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(fluticasone furoate 100 mcg and vilanterol 25 mcg inhalation powder)
Product Overview


  • BREO ELLIPTA is a combination inhaled corticosteroid/long-acting beta2-adrenergic agonist (ICS/LABA) indicated for the long-term, once-daily, maintenance treatment of airflow obstruction in patients with chronic obstructive pulmonary disease (COPD), including chronic bronchitis and/or emphysema. BREO ELLIPTA is also indicated to reduce exacerbations of COPD in patients with a history of exacerbations.
  • BREO ELLIPTA is NOT indicated for the relief of acute bronchospasm or for the treatment of asthma.


  • Long-acting beta2-adrenergic agonists (LABAs), such as vilanterol, one of the active ingredients in BREO ELLIPTA, increase the risk of asthma-related death. A placebo-controlled trial with another LABA (salmeterol) showed an increase in asthma-related deaths in subjects receiving salmeterol. This finding with salmeterol is considered a class effect of all LABAs, including vilanterol.
  • The safety and efficacy of BREO ELLIPTA in patients with asthma have not been established. BREO ELLIPTA is not indicated for the treatment of asthma.
  • BREO ELLIPTA is contraindicated in patients with severe hypersensitivity to milk proteins or who have demonstrated hypersensitivity to either fluticasone furoate, vilanterol, or any of the excipients.
  • BREO ELLIPTA should not be initiated in patients during rapidly deteriorating or potentially life-threatening episodes of COPD.
  • BREO ELLIPTA should not be used for the relief of acute symptoms, i.e., as rescue therapy for the treatment of acute episodes of bronchospasm. Acute symptoms should be treated with an inhaled, short-acting beta2-agonist.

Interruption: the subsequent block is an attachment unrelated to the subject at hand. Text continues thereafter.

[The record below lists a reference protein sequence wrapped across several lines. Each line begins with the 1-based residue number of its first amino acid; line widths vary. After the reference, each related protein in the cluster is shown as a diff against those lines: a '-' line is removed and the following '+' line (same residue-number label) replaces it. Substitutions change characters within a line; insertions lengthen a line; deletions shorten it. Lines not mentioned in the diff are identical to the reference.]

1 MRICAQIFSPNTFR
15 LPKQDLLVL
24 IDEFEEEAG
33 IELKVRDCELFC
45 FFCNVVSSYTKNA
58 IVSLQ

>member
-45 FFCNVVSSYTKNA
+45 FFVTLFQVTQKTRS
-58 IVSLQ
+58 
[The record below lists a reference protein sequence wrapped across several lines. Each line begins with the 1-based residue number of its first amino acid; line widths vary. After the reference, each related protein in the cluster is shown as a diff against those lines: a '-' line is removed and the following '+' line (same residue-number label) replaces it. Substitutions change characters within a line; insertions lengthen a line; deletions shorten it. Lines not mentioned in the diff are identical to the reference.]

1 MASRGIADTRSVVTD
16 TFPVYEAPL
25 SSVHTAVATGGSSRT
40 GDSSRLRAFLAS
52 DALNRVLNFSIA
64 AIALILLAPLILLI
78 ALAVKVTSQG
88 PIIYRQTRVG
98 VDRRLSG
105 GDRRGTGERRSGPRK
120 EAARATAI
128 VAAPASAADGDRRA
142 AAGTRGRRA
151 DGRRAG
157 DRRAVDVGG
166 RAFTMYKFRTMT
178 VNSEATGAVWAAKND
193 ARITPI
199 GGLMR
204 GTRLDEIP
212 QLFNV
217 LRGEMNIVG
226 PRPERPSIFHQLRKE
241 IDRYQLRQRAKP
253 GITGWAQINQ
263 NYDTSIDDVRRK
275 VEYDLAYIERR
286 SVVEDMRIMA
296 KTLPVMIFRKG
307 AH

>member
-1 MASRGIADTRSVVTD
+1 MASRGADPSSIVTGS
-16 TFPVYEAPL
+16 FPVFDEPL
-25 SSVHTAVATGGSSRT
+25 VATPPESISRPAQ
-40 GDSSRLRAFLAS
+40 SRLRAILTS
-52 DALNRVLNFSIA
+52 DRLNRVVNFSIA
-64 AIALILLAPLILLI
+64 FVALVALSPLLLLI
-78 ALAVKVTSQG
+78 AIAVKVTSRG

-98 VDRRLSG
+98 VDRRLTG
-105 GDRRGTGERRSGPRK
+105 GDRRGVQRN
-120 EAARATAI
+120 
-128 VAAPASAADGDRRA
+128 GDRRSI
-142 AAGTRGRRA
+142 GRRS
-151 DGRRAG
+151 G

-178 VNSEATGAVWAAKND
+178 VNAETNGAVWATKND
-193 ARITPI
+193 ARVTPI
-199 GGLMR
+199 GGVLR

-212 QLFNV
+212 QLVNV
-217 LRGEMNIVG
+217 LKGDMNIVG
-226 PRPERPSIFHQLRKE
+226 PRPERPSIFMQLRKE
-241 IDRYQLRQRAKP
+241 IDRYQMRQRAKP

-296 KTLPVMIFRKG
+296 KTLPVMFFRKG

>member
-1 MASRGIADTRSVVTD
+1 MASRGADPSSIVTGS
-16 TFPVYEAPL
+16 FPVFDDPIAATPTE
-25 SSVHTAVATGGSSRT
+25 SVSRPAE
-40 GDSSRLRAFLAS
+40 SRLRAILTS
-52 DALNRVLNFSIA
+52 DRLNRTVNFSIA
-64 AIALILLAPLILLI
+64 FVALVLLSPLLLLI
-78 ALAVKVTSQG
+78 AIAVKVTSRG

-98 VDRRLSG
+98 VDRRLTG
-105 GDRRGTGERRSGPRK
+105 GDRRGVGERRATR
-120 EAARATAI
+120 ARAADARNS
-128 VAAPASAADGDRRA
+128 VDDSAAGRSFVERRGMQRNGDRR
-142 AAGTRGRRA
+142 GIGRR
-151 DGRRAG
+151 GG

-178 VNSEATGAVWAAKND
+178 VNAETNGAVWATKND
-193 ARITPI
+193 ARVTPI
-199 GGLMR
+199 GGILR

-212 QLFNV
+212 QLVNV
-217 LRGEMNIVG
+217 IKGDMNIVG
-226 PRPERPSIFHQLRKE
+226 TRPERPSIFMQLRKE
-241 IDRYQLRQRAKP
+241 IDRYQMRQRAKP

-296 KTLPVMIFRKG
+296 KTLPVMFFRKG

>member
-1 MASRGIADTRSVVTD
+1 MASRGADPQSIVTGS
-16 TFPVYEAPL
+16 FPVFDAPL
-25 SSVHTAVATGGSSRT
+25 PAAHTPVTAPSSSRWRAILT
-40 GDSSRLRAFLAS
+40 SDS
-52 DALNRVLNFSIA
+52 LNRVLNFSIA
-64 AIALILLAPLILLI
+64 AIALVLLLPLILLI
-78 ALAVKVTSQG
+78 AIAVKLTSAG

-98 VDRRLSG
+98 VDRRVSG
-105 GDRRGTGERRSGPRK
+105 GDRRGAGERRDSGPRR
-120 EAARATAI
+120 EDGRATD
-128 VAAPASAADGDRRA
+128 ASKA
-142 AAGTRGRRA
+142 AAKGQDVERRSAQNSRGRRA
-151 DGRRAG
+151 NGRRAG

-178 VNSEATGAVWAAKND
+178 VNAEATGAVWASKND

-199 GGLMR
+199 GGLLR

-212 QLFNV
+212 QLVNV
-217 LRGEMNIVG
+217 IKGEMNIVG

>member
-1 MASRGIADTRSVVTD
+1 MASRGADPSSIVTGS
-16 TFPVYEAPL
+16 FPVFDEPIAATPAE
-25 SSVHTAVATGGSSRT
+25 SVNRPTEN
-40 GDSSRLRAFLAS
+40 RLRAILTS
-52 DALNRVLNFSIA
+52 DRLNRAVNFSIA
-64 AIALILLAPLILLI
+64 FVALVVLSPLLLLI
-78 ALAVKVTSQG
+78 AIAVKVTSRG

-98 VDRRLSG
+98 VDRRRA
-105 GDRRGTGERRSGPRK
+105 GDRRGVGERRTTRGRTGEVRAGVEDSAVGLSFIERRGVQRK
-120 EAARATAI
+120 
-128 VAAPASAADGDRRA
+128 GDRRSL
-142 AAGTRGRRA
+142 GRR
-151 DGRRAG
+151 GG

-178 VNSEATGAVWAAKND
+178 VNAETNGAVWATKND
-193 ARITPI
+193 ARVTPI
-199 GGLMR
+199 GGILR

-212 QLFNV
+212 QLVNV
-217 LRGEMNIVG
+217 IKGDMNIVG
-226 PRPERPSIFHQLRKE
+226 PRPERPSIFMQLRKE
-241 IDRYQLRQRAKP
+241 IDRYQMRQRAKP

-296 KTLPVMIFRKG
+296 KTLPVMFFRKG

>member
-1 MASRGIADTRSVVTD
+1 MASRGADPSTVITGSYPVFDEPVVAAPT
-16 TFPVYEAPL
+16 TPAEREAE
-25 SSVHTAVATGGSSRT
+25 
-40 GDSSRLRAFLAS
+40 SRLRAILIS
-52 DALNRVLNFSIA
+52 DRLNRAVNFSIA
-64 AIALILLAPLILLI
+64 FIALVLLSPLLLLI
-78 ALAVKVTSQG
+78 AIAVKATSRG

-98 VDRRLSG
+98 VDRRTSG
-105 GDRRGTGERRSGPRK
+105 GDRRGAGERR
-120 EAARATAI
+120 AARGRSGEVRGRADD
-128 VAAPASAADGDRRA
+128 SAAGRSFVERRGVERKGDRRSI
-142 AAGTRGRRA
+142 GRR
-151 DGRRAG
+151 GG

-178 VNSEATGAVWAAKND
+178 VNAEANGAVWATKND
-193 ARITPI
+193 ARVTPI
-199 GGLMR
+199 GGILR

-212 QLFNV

• BREO ELLIPTA should not be used more often than recommended, at higher doses than recommended, or in conjunction with other medications containing LABAs, as an overdose may result. Clinically significant cardiovascular effects and fatalities have been reported in association with excessive use of inhaled sympathomimetic drugs. Patients using BREO ELLIPTA should not use another medicine containing a LABA (e.g., salmeterol, formoterol fumarate, arformoterol tartrate, indacaterol) for any reason.
  • Oropharyngeal candidiasis has occurred in patients treated with BREO ELLIPTA. Advise patients to rinse the mouth without swallowing following inhalation to help reduce the risk of oropharyngeal candidiasis.
  • An increase in the incidence of pneumonia has been observed in subjects with COPD receiving BREO ELLIPTA. There was also an increased incidence of pneumonias resulting in hospitalization. In some incidences these pneumonia events were fatal.
  • In replicate 12-month studies of 3255 subjects with COPD who had experienced a COPD exacerbation in the previous year, there was a higher incidence of pneumonia reported in subjects receiving BREO ELLIPTA 100/25 mcg (6% [51 of 806 subjects]), fluticasone furoate (FF)/vilanterol (VI) 50/25 mcg (6% [48 of 820 subjects]), and FF/VI 200/25 mcg (7% [55 of 811 subjects]) than in subjects receiving VI 25 mcg (3% [27 of 818 subjects]). There was no fatal pneumonia in subjects receiving VI or FF/VI 50/25 mcg. There was fatal pneumonia in 1 subject receiving BREO ELLIPTA at the approved strength (100/25 mcg) and in 7 subjects receiving FF/VI 200/25 mcg (<1% for each treatment group).
  • Physicians should remain vigilant for the possible development of pneumonia in patients with COPD, as the clinical features of such infections overlap with the symptoms of COPD exacerbations.
  • Patients who use corticosteroids are at risk for potential worsening of existing tuberculosis; fungal, bacterial, viral, or parasitic infections; or ocular herpes simplex. A more serious or even fatal course of chickenpox or measles may occur in susceptible patients. Use caution in patients with the above because of the potential for worsening of these infections.
  • Particular care is needed for patients who have been transferred from systemically active corticosteroids to inhaled corticosteroids because deaths due to adrenal insufficiency have occurred in patients with asthma during and after transfer from systemic corticosteroids to less systemically available inhaled corticosteroids. Taper patients slowly from systemic corticosteroids if transferring to BREO ELLIPTA.